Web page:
Doctor Who Series 7 Episode 1 review: Asylum of the Daleks

Posted: 19 September 2012 in entertainment, television
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Asylum of the Daleks poster

Undoubtably one of the darkest series premieres Asylum of the Daleks saw the mutated denizens of Skaro in a visceral tale of horror that featured them at their most malevolent since the classic era’s Revelation of the Daleks.

It is offensive to us to extinguish such divine hatred.

Steven Moffat’s first script for his third series as show runner heralded a change in direction from the complex temporal intricacies that characterised the two parter The Impossible Astronaut/Day of the Moon that opened the previous run. For the five stories comprising the first half of the 2012/2013 series Moffat promised a blockbuster-movie-of-the-week. And in Asylum of the Daleks he most certainly delivered. From the original cyborgs of The Daleks to the Special Weapons Dalek of Remembrance of the Daleks all the varieties were represented. In the chilling Intensive Care scene the Doctor encountered insane Daleks chained in the darkness. From Spiridon (Planet of the Daleks) to Kembel (The Daleks’ Master Plan), Vulcan (The Power of the Daleks) to Exxilon (Death to the Daleks) the battle-scarred survivors of confrontations with The Oncoming Storm.

The Russell T Davies era re-established the Daleks to their glory days as one of the great monsters of science fiction and as British national icons, but the stories tended toward spectacle rather than horror. Aliens rather than Alien. The aforementioned Revelation of the Daleks and 1975‘s Genesis of the Daleks (the greatest Dalek story ever) examined the pure heart of darkness of the cyborgs with creeping tension and gathering dread. By entering the Dalek Asylum the Doctor found himself at close quarters with the Daleks in a way not seen on screen since his visit to Necros many incarnations before. More importantly the story portrayed the Time Lord as being genuinely afeard of the Daleks. When the Doctor is frightened of an enemy then the stakes are increased many fold.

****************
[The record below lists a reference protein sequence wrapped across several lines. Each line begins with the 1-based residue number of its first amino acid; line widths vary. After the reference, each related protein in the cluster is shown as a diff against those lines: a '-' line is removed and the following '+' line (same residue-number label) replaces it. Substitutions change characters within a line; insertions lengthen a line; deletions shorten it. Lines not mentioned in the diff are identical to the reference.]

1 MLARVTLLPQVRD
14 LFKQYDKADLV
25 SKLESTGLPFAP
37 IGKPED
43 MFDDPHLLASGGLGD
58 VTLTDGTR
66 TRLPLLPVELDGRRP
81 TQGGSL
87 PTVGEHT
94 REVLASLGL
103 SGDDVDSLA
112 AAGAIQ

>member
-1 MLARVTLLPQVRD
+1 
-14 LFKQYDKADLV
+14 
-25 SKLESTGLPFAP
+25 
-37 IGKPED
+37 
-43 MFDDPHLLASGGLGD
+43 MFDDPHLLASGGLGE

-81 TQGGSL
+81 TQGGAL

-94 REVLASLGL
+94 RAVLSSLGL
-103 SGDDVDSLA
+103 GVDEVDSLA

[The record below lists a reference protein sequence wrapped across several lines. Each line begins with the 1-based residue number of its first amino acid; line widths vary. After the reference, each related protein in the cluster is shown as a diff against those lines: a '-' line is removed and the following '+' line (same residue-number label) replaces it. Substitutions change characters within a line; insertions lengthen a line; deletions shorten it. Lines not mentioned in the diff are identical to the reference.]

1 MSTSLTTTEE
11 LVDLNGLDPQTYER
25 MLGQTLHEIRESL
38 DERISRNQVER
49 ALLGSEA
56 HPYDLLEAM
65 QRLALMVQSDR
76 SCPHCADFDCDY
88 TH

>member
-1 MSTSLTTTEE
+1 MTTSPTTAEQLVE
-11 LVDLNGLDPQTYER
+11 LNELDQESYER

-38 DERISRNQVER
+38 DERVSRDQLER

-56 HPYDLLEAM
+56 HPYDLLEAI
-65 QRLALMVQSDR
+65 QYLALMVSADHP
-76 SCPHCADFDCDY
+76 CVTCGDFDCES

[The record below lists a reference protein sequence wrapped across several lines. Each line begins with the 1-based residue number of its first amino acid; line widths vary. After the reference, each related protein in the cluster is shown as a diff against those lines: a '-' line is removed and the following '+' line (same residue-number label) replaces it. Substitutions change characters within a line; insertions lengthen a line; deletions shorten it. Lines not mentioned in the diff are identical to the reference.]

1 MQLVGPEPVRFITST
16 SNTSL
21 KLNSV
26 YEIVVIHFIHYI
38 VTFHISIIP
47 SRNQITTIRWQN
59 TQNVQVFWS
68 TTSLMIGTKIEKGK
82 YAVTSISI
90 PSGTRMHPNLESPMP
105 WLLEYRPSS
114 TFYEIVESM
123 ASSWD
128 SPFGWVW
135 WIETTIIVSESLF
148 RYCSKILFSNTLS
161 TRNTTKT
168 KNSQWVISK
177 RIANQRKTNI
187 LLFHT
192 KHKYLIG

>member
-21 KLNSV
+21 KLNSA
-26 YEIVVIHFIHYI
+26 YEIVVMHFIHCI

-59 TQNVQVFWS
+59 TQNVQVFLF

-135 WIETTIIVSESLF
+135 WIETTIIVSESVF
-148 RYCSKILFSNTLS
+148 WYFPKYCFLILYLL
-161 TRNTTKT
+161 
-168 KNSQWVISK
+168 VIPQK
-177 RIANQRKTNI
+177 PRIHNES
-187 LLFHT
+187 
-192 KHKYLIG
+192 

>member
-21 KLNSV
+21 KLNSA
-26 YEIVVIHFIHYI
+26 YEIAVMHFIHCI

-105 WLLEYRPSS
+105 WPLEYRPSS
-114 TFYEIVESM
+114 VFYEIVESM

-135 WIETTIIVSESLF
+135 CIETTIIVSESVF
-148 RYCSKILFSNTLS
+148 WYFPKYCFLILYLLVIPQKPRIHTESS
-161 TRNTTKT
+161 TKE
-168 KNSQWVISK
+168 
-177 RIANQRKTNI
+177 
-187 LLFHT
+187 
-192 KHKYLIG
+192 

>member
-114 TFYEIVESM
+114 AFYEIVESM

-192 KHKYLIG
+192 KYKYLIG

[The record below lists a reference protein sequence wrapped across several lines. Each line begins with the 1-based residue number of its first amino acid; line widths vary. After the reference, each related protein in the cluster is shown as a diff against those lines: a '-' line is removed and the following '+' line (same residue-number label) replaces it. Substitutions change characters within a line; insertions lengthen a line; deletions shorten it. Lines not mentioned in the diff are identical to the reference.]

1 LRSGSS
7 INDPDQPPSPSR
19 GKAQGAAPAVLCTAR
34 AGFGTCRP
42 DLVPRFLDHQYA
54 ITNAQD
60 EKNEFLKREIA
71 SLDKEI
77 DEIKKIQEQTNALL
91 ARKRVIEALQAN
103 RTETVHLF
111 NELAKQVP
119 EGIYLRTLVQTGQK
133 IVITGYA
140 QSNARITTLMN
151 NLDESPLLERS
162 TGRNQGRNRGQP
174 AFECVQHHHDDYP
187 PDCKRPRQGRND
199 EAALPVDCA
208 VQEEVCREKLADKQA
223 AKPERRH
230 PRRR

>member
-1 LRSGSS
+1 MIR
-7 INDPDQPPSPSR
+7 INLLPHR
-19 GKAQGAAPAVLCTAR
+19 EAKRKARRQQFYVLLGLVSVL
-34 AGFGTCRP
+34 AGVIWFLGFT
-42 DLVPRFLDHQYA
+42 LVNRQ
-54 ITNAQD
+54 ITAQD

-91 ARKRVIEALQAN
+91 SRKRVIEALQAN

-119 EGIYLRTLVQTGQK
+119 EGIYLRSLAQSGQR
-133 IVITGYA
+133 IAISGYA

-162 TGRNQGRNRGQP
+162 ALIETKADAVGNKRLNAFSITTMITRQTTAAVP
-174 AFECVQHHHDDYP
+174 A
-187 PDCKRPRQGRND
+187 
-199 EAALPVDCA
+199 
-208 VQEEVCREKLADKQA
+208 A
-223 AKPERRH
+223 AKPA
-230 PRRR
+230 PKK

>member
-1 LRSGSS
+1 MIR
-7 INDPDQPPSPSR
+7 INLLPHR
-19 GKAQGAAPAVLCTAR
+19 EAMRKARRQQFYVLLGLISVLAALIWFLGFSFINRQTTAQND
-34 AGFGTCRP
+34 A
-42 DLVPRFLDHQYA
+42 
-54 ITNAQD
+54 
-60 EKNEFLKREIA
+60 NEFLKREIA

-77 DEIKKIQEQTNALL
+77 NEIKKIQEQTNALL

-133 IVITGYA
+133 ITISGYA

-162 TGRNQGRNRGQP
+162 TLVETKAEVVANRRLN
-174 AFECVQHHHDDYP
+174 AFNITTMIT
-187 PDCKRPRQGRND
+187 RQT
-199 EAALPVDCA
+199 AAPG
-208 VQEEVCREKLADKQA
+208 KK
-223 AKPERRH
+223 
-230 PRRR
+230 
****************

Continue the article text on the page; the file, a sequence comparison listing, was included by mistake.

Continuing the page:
Whilst Asylum of the Daleks plundered and resonated the near 50 year history of Dalek stories Moffat also expanded the mythos of the children of Skaro with the introduction of the Parliament of the Daleks and the Dalek Prime Minister. The concept of a parliament implies a democratic hierarchy whereas previously the structure for the Daleks was one of dictatorial empire. Perhaps the events of The Big Bang changed aspects of Dalek history and they now have elections and corruption scandals…

For the first time since Journey’s End the acclaimed bronze Daleks took centre stage, supplanting the much derided redesign introduced in 2010’s Victory of the Daleks. By the production team’s own admission the New Dalek Paradigm is the biggest misstep of the Matt Smith era to date and Moffat subsequently decided to retain the bronze Daleks as the standard soldiers and positioned the Paradigm Daleks as an officer class in command of them. The scariest concept introduced by Moffat (and one required in order to justify the non-destruction of the Asylum) was that of the Daleks allowing the continued existence of their insane brethren as they found “divine hatred” beautiful.